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Cross-Option Agreements: A Key Tool for Business Continuity


A cross-option agreement is a contract between shareholders (and sometimes the company) that gives the surviving shareholder(s) or the company an option to buy the shares of an incapacitated or deceased shareholder. An insurance policy covering the life of each of the shareholders is often taken out which ensures the sum required to buy the shares is available in such circumstances.

The Agreement

Cross-options will sometimes be a part of a more general shareholders’ agreement but will often be a separate agreement. The use of a cross-option agreement provides protection to a business, the remaining shareholder(s) and the families of a deceased/incapacitated shareholder. Drafted correctly, it can also be a tax efficient way of dealing with shares upon the death of a shareholder.

Cross-option arrangements can take two forms:

  • Covering the buyback of shares by the company (the company is a party to the agreement along with the shareholders); or

  • Covering the purchase of shares by the surviving shareholders (the shareholders are parties to the agreement).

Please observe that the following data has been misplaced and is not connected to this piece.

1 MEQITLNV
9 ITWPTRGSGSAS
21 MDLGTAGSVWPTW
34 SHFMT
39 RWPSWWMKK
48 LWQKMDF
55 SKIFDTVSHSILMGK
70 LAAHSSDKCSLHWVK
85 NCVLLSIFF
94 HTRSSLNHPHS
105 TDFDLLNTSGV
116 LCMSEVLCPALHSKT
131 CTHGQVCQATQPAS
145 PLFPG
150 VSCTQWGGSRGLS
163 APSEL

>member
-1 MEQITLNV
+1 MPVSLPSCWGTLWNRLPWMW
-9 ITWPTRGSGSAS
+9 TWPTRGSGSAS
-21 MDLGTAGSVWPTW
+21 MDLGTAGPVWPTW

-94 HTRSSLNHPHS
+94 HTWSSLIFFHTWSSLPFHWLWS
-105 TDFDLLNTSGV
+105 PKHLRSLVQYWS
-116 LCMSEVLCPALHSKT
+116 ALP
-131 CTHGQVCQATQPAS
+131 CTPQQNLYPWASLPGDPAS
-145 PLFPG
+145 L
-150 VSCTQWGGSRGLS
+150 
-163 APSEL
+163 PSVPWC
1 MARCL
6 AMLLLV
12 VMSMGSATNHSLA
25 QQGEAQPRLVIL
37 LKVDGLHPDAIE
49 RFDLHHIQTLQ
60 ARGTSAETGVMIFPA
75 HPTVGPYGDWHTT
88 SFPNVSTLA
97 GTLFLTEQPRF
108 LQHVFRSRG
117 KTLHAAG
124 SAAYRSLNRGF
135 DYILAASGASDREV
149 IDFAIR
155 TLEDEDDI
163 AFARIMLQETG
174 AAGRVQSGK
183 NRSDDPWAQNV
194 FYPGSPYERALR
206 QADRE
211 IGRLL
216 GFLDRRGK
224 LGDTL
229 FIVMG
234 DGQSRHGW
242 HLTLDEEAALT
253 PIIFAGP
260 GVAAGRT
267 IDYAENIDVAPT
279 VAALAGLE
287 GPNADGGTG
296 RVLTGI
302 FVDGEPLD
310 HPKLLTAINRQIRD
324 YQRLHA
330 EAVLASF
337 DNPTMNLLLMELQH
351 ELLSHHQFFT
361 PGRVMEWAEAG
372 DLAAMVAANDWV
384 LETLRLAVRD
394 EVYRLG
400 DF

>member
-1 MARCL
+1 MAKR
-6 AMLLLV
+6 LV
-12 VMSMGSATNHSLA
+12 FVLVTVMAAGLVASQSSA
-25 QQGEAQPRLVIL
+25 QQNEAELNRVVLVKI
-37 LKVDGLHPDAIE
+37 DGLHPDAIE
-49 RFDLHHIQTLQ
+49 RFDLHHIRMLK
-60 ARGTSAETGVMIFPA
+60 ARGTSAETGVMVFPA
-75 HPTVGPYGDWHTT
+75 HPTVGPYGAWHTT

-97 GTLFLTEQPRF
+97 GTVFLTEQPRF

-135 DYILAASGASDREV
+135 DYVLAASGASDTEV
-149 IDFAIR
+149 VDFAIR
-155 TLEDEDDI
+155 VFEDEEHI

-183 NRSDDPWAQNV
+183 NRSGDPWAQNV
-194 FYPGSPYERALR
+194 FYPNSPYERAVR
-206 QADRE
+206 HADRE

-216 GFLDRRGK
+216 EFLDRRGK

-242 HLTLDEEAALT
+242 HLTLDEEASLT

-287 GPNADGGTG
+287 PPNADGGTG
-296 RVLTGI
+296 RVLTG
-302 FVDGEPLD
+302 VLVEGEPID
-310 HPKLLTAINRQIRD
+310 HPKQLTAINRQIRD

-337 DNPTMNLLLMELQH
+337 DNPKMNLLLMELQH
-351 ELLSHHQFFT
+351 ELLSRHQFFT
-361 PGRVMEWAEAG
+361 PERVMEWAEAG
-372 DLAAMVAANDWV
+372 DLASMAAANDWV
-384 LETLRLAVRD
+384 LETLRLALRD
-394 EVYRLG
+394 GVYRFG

Upon the death or incapacity of a shareholder, the following may be considered benefits of having a cross-option arrangement in place:

  1. The surviving shareholders/directors maintain control of the business rather than risk involvement from beneficiaries who may be unqualified and/or inexperienced in the business of the company;

  2. If an insurance policy is taken out, the company/shareholders have comfort in the knowledge that the insurance would pay for the shares;

  3. There may be inheritance tax advantages; and

  4. The beneficiaries of a deceased shareholder or the family of one that becomes incapacitated have comfort as they are able to sell the shares for an appropriate return and relinquish the responsibility of business ownership.



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